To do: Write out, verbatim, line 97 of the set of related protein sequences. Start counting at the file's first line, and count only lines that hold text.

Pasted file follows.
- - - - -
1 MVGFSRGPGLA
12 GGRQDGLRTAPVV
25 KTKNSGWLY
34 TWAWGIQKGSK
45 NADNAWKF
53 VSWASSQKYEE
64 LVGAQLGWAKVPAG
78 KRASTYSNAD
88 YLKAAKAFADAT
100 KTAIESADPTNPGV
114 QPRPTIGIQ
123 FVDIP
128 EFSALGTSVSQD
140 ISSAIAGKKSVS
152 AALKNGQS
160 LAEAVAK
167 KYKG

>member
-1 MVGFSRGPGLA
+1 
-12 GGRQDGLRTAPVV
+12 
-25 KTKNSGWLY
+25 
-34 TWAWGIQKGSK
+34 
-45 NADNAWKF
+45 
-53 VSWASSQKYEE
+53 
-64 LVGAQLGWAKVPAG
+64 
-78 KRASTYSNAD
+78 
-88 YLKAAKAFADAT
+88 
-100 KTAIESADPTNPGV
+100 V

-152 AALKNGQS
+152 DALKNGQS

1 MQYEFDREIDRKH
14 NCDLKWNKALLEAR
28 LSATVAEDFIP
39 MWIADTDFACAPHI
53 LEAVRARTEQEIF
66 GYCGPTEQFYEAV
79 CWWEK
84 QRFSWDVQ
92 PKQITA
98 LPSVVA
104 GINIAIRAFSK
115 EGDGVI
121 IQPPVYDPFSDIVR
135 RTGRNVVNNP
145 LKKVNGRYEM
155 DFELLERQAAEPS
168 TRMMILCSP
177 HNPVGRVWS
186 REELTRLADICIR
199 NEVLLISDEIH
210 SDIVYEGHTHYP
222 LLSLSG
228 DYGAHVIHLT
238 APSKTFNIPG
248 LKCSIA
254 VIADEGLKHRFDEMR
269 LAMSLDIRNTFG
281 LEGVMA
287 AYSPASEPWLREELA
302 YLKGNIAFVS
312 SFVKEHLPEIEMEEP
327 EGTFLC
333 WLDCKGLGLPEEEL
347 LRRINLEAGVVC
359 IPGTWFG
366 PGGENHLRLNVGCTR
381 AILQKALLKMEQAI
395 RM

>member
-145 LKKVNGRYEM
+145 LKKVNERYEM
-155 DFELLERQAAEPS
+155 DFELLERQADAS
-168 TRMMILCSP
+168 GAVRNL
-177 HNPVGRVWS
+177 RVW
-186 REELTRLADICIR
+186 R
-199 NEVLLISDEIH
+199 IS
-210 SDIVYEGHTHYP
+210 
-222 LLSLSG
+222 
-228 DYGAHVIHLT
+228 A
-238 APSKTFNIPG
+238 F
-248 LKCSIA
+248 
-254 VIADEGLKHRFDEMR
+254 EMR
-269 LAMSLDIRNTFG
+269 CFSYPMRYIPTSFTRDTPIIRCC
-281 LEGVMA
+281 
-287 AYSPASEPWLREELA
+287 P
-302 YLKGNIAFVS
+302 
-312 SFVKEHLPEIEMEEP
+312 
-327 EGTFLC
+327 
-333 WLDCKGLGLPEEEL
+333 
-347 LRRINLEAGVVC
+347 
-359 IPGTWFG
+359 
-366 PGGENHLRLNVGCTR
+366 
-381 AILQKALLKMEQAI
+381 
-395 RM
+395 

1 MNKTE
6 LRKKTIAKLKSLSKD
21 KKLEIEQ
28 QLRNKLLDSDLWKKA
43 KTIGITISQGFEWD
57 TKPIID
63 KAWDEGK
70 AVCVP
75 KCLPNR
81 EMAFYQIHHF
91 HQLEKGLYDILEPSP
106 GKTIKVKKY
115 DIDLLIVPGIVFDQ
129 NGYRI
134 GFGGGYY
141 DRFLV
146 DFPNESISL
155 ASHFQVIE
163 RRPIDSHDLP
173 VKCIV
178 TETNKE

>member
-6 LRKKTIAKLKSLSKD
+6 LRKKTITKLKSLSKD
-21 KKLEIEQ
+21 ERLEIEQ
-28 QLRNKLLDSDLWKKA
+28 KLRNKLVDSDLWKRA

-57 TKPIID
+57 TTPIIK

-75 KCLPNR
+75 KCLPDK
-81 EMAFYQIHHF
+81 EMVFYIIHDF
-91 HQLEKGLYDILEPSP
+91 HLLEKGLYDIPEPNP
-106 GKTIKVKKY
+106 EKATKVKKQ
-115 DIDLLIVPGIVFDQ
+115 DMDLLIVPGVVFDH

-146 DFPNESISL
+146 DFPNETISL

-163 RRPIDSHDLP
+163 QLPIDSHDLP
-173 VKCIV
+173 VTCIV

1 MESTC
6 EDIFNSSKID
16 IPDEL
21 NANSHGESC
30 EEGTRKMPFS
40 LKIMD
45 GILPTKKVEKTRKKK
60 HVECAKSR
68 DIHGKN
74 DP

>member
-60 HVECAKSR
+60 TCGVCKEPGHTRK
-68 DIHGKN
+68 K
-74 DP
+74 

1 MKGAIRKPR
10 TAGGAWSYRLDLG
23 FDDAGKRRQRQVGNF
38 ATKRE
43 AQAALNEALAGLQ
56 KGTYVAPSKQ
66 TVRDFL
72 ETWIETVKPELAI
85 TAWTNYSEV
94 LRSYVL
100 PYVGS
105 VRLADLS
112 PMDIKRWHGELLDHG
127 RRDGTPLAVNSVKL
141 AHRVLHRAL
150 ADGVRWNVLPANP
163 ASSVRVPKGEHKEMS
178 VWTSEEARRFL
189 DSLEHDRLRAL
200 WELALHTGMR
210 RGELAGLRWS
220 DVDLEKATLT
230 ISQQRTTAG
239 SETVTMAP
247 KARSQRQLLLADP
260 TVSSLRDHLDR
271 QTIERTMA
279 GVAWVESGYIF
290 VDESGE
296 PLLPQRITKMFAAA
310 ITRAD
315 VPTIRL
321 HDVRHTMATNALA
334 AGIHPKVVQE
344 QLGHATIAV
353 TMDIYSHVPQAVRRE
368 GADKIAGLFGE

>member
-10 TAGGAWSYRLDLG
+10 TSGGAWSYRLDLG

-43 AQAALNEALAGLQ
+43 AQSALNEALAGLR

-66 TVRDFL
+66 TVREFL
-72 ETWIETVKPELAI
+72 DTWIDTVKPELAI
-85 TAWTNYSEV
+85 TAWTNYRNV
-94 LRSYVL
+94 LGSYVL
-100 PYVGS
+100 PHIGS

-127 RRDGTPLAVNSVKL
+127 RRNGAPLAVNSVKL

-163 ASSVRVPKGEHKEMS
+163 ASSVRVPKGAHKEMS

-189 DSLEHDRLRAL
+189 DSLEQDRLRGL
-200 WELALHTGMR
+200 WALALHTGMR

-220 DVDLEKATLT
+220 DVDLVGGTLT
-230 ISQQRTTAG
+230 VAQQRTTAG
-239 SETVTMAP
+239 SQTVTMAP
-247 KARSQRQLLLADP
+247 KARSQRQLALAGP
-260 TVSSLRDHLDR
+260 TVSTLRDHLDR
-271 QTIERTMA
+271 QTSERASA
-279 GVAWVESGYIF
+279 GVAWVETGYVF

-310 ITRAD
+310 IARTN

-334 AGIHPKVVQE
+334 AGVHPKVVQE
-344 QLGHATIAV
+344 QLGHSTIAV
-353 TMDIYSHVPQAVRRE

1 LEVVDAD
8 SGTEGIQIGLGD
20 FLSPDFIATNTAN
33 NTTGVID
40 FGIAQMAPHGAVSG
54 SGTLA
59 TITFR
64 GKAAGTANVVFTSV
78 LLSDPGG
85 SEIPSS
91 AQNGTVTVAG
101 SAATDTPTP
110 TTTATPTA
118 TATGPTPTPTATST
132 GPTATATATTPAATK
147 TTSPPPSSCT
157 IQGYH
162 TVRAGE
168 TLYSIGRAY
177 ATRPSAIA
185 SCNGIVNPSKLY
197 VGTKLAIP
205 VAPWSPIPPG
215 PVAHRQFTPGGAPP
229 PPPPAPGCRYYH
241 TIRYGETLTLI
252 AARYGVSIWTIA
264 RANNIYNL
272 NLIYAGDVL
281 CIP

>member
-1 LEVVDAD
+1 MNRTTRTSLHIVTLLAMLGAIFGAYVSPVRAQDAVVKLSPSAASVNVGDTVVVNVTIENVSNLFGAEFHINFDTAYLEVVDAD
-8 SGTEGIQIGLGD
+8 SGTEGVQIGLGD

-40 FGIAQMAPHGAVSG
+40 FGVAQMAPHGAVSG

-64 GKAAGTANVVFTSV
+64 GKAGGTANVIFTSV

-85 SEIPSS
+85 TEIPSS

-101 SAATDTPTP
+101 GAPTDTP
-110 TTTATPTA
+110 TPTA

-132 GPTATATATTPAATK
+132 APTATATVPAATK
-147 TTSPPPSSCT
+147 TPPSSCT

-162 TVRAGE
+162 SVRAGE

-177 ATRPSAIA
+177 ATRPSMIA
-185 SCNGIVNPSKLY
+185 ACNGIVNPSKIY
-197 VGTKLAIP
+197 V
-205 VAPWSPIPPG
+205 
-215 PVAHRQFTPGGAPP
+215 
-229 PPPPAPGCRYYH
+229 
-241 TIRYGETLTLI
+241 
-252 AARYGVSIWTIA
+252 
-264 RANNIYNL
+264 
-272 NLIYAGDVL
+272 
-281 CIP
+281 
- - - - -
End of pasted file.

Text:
+228 A